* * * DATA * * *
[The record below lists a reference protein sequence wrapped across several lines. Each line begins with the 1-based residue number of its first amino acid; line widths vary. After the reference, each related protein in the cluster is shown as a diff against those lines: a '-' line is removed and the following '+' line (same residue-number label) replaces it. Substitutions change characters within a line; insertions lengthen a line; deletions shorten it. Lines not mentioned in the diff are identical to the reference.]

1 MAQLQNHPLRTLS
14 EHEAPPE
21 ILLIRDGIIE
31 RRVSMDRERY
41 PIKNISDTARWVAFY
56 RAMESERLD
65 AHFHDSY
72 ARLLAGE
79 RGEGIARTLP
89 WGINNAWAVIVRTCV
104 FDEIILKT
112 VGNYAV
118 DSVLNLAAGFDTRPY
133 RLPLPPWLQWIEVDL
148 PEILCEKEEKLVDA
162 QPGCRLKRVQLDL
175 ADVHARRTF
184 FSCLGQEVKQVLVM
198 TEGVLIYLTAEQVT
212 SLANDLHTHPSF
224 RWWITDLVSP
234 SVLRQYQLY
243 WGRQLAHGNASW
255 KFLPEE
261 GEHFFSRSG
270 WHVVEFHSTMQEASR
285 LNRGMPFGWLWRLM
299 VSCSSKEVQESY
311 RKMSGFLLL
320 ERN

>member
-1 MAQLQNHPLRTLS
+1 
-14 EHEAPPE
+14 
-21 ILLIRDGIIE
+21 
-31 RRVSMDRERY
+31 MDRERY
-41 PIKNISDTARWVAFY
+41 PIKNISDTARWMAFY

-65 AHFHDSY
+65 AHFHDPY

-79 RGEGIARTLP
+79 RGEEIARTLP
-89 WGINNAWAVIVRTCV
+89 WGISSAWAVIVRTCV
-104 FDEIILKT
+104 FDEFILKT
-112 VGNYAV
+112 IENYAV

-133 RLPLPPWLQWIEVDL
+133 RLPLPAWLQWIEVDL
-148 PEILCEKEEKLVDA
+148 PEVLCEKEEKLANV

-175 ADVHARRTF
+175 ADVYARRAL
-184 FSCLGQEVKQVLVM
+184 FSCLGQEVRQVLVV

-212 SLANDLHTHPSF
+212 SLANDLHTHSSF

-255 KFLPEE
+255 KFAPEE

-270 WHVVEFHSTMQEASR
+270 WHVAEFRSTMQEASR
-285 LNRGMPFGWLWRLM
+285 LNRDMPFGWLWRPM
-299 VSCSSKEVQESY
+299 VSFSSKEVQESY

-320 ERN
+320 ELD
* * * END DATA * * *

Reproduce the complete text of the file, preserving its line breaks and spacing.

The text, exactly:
[The record below lists a reference protein sequence wrapped across several lines. Each line begins with the 1-based residue number of its first amino acid; line widths vary. After the reference, each related protein in the cluster is shown as a diff against those lines: a '-' line is removed and the following '+' line (same residue-number label) replaces it. Substitutions change characters within a line; insertions lengthen a line; deletions shorten it. Lines not mentioned in the diff are identical to the reference.]

1 MAQLQNHPLRTLS
14 EHEAPPE
21 ILLIRDGIIE
31 RRVSMDRERY
41 PIKNISDTARWVAFY
56 RAMESERLD
65 AHFHDSY
72 ARLLAGE
79 RGEGIARTLP
89 WGINNAWAVIVRTCV
104 FDEIILKT
112 VGNYAV
118 DSVLNLAAGFDTRPY
133 RLPLPPWLQWIEVDL
148 PEILCEKEEKLVDA
162 QPGCRLKRVQLDL
175 ADVHARRTF
184 FSCLGQEVKQVLVM
198 TEGVLIYLTAEQVT
212 SLANDLHTHPSF
224 RWWITDLVSP
234 SVLRQYQLY
243 WGRQLAHGNASW
255 KFLPEE
261 GEHFFSRSG
270 WHVVEFHSTMQEASR
285 LNRGMPFGWLWRLM
299 VSCSSKEVQESY
311 RKMSGFLLL
320 ERN

>member
-1 MAQLQNHPLRTLS
+1 
-14 EHEAPPE
+14 
-21 ILLIRDGIIE
+21 
-31 RRVSMDRERY
+31 MDRERY
-41 PIKNISDTARWVAFY
+41 PIKNISDTARWMAFY

-65 AHFHDSY
+65 AHFHDPY

-79 RGEGIARTLP
+79 RGEEIARTLP
-89 WGINNAWAVIVRTCV
+89 WGISSAWAVIVRTCV
-104 FDEIILKT
+104 FDEFILKT
-112 VGNYAV
+112 IENYAV

-133 RLPLPPWLQWIEVDL
+133 RLPLPAWLQWIEVDL
-148 PEILCEKEEKLVDA
+148 PEVLCEKEEKLANV

-175 ADVHARRTF
+175 ADVYARRAL
-184 FSCLGQEVKQVLVM
+184 FSCLGQEVRQVLVV

-212 SLANDLHTHPSF
+212 SLANDLHTHSSF

-255 KFLPEE
+255 KFAPEE

-270 WHVVEFHSTMQEASR
+270 WHVAEFRSTMQEASR
-285 LNRGMPFGWLWRLM
+285 LNRDMPFGWLWRPM
-299 VSCSSKEVQESY
+299 VSFSSKEVQESY

-320 ERN
+320 ELD